Methylene Blue as a Nootropic: All the Human Studies for Cognitive Enhancement
Post in Progress: There’s so much misinformation on this substance regarding proper dosage, risks, and potential effects that I just wanted to create a page to collect all the human data on methylene blue for cognitive enhancement.
I’ll be updating it frequently as a I gather all the studies.
Multimodal Randomized Functional MR Imaging of the Effects of Methylene Blue in the Human Brain
Pavel Rodriguez, MD , Wei Zhou, BS , Douglas W. Barrett, PhD , Wilson Altmeyer, MD , Juan E. Gutierrez, MD , Jinqi Li, MD , Jack L. Lancaster, PhD , Francisco Gonzalez-Lima, PhD , Timothy Q. Duong, PhD
To investigate the sustained-attention and memory-enhancing neural correlates of the oral administration of methylene blue in the healthy human brain.
Materials and Methods
The institutional review board approved this prospective, HIPAA-compliant, randomized, double-blinded, placebo-controlled clinical trial, and all patients provided informed consent. Twenty-six subjects (age range, 22–62 years) were enrolled. Functional magnetic resonance (MR) imaging was performed with a psychomotor vigilance task (sustained attention) and delayed match-to-sample tasks (short-term memory) before and 1 hour after administration of low-dose methylene blue or a placebo. Cerebrovascular reactivity effects were also measured with the carbon dioxide challenge, in which a 2 × 2 repeated-measures analysis of variance was performed with a drug (methylene blue vs placebo) and time (before vs after administration of the drug) as factors to assess drug × time between group interactions. Multiple comparison correction was applied, with cluster-corrected P < .05 indicating a significant difference.
Administration of methylene blue increased response in the bilateral insular cortex during a psychomotor vigilance task (Z = 2.9–3.4, P = .01–.008) and functional MR imaging response during a short-term memory task involving the prefrontal, parietal, and occipital cortex (Z = 2.9–4.2, P = .03–.0003). Methylene blue was also associated with a 7% increase in correct responses during memory retrieval (P = .01).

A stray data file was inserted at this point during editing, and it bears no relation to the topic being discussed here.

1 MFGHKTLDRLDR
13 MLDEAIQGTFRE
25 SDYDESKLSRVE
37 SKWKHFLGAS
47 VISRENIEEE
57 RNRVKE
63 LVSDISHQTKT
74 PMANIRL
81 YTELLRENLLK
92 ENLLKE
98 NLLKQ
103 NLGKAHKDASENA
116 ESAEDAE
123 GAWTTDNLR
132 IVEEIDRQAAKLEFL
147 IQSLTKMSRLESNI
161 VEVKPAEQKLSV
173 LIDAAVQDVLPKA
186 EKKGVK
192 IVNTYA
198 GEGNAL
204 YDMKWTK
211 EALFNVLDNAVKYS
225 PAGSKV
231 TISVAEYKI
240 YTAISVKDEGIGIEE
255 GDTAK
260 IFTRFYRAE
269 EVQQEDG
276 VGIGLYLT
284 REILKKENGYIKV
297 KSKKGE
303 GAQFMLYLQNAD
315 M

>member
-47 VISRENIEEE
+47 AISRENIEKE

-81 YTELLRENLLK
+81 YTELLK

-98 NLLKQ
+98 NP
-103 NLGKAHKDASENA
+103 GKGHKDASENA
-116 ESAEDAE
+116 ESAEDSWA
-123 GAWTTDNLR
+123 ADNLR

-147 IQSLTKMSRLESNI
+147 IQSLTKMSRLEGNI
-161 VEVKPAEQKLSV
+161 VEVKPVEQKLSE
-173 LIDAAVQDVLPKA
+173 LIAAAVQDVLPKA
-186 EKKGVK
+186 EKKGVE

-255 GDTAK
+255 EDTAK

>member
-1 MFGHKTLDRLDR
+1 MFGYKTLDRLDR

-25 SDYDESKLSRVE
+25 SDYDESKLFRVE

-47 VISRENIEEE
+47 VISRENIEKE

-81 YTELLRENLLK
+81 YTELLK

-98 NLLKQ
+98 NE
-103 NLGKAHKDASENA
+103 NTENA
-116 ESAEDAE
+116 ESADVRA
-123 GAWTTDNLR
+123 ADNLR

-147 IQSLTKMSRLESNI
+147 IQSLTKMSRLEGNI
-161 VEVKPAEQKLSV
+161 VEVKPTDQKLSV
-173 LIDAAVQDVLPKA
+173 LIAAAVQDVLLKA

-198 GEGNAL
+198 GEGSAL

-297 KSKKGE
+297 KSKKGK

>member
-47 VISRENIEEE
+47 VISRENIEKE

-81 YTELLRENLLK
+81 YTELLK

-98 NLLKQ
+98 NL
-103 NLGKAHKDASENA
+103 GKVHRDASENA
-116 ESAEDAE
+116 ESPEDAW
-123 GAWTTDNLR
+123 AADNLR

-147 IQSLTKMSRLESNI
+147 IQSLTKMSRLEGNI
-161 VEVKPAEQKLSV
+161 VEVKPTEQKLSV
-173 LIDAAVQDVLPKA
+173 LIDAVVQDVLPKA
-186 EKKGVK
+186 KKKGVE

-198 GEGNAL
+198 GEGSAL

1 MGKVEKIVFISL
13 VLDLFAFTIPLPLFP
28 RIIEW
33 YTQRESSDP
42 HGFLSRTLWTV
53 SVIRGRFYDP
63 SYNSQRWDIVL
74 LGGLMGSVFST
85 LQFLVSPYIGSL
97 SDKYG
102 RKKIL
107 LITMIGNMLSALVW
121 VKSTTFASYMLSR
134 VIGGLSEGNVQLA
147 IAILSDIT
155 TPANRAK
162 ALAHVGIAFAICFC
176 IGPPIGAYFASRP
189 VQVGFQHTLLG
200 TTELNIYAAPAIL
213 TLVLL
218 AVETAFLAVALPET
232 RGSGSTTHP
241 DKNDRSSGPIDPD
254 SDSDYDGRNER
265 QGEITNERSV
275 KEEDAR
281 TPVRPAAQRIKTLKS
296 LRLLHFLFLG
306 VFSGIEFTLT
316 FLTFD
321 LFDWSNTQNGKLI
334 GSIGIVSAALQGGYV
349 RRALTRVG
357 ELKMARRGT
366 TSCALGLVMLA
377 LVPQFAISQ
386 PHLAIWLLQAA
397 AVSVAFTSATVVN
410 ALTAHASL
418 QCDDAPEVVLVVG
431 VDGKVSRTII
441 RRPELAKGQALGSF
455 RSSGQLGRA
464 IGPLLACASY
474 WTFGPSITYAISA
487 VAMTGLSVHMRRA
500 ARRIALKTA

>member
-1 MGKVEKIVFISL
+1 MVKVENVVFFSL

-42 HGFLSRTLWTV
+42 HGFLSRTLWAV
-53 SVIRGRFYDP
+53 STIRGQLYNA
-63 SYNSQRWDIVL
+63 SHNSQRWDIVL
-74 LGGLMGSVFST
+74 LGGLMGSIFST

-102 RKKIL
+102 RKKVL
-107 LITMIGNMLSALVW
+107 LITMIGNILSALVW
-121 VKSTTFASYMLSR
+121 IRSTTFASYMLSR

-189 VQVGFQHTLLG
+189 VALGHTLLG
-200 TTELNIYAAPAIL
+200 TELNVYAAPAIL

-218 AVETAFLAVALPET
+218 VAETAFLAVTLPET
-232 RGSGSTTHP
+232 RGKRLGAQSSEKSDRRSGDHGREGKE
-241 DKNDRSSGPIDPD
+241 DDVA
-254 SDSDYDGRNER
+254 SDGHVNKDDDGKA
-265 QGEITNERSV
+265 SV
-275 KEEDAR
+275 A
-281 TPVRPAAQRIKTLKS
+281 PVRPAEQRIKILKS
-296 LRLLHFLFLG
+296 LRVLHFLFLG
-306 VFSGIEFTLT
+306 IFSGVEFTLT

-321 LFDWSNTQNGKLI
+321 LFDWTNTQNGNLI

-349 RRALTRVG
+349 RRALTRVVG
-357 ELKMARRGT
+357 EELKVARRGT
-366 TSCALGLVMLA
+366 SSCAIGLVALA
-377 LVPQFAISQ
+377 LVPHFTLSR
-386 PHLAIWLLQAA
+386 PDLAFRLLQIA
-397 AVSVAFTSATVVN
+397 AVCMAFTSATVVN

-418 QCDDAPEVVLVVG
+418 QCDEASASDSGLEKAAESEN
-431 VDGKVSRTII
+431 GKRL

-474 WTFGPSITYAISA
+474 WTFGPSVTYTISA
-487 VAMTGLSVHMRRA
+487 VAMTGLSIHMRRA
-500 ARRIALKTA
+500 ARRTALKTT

Low-dose methylene blue can increase functional MR imaging activity during sustained attention and short-term memory tasks and enhance memory retrieval.
“Then, 13 participants (the methylene blue group) were randomized to receive 280 mg (approximately 4 mg/kg) of oral U.S. Pharmacopeia-grade methylene blue…”
Brain Imaging Behav. 2016 Mar 10. [Epub ahead of print]
Methylene blue modulates functional connectivity in the human brain.
Rodriguez P1,2, Singh AP3, Malloy KE4, Zhou W4, Barrett DW5, Franklin CG4, Altmeyer WB3, Gutierrez JE3, Li J4, Heyl BL4, Lancaster JL4, Gonzalez-Lima F5, Duong TQ6.
Methylene blue USP (MB) is a FDA-grandfathered drug used in clinics to treat methemoglobinemia, carbon monoxide poisoning and cyanide poisoning that has been shown to increase fMRI evoked blood oxygenation level dependent (BOLD) response in rodents. Low dose MB also has memory enhancing effect in rodents and humans. However, the neural correlates of the effects of MB in the human brain are unknown. We tested the hypothesis that a single low oral dose of MB modulates the functional connectivity of neural networks in healthy adults. Task-based and task-free fMRI were performed before and one hour after MB or placebo administration utilizing a randomized, double-blinded, placebo-controlled design. MB administration was associated with a reduction in cerebral blood flow in a task-related network during a visuomotor task, and with stronger resting-state functional connectivity in multiple regions linking perception and memory functions. These findings demonstrate for the first time that low-dose MB can modulate task-related and resting-state neural networks in the human brain. These neuroimaging findings support further investigations in healthy and disease populations.